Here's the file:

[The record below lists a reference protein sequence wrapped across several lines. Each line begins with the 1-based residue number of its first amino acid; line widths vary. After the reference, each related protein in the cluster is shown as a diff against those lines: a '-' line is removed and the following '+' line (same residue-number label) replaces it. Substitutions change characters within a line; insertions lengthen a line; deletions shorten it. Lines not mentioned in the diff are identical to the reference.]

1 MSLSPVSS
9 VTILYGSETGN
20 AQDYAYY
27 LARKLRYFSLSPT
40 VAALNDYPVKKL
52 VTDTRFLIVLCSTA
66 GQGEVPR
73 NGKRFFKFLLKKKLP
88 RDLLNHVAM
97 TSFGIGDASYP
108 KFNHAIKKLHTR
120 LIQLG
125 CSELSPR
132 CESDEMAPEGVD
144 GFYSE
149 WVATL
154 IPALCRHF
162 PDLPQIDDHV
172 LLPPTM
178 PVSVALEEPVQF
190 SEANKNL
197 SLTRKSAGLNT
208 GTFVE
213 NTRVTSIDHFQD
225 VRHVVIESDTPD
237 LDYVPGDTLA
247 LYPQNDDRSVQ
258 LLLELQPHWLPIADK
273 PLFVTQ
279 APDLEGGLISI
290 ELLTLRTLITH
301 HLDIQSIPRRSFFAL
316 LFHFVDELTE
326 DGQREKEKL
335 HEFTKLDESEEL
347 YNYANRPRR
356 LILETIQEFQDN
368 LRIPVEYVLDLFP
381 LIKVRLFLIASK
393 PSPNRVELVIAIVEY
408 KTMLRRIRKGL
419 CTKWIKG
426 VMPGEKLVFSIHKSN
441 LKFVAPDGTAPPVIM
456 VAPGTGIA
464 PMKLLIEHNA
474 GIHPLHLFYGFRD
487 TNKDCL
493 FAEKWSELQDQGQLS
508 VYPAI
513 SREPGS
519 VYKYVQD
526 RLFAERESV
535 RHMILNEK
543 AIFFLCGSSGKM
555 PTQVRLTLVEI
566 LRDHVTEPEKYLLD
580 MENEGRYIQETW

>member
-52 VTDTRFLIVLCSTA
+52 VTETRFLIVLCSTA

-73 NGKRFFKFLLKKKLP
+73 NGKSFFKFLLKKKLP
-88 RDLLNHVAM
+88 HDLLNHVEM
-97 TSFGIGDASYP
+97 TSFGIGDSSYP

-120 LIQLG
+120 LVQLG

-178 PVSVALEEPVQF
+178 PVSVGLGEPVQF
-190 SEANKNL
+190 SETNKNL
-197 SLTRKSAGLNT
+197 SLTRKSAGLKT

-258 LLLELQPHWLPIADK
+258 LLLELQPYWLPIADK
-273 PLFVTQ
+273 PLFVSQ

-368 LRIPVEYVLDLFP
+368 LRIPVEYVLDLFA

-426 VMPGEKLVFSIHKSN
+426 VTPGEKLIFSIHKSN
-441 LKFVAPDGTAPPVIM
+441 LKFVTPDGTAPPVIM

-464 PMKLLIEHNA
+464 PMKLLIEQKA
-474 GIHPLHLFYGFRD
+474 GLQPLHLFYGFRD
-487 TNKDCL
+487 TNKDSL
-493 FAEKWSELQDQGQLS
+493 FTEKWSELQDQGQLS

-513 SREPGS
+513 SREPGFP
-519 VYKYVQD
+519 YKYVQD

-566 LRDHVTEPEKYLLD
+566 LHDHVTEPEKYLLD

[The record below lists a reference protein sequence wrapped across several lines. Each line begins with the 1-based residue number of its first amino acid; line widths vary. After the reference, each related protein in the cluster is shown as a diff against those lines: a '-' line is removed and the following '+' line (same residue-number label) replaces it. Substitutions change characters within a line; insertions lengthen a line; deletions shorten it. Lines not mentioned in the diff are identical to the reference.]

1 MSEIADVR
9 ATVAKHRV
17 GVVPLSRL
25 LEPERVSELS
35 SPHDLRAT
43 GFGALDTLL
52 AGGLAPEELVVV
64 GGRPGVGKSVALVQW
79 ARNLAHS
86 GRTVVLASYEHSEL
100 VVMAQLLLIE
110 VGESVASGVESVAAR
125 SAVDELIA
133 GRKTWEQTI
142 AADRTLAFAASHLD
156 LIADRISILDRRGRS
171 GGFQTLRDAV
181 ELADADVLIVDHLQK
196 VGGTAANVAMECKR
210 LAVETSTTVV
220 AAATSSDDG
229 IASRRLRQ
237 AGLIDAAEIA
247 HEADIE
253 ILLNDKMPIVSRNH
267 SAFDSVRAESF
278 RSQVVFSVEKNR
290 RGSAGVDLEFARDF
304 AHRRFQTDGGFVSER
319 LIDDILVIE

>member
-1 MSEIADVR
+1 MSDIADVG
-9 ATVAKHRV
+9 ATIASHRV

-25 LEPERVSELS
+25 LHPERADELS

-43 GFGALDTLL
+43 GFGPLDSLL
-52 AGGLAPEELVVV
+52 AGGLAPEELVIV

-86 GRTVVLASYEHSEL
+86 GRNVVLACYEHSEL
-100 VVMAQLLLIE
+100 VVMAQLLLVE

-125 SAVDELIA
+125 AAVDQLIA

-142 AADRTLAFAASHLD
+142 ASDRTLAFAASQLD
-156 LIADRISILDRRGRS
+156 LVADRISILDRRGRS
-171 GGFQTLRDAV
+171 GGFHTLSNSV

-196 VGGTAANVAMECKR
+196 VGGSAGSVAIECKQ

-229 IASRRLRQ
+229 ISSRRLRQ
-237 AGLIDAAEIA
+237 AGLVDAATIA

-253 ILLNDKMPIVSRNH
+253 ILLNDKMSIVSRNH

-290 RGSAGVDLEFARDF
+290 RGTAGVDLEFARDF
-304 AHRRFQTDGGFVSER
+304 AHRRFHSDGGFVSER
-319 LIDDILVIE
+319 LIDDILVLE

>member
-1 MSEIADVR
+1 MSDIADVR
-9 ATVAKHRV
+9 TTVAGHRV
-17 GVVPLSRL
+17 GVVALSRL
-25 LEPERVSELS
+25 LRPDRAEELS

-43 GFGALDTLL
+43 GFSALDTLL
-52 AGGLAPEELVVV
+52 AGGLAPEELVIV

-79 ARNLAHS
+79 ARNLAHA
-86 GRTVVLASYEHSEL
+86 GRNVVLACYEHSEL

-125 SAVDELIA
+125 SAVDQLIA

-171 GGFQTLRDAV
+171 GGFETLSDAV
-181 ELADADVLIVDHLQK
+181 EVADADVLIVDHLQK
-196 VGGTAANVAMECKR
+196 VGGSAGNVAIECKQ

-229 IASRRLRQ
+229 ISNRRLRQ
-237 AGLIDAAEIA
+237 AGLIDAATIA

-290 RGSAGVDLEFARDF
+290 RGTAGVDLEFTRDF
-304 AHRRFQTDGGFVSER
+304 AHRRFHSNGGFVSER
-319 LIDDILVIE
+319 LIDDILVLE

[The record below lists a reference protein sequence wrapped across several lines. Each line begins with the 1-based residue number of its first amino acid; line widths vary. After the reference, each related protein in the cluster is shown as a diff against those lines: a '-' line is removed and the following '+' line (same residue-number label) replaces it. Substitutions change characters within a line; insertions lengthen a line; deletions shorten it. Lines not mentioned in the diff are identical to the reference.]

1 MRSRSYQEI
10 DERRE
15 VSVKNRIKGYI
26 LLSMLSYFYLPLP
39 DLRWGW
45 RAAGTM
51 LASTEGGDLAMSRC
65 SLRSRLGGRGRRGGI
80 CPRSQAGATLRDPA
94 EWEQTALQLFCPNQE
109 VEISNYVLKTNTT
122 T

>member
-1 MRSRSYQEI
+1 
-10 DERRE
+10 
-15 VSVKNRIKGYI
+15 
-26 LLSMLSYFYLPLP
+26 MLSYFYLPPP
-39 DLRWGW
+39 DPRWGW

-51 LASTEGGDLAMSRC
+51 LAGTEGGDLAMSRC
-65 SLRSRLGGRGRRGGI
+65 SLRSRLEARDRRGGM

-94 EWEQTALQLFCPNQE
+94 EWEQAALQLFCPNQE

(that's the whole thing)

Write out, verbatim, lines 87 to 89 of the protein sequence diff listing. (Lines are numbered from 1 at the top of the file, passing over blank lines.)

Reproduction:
-464 PMKLLIEHNA
+464 PMKLLIEQKA
-474 GIHPLHLFYGFRD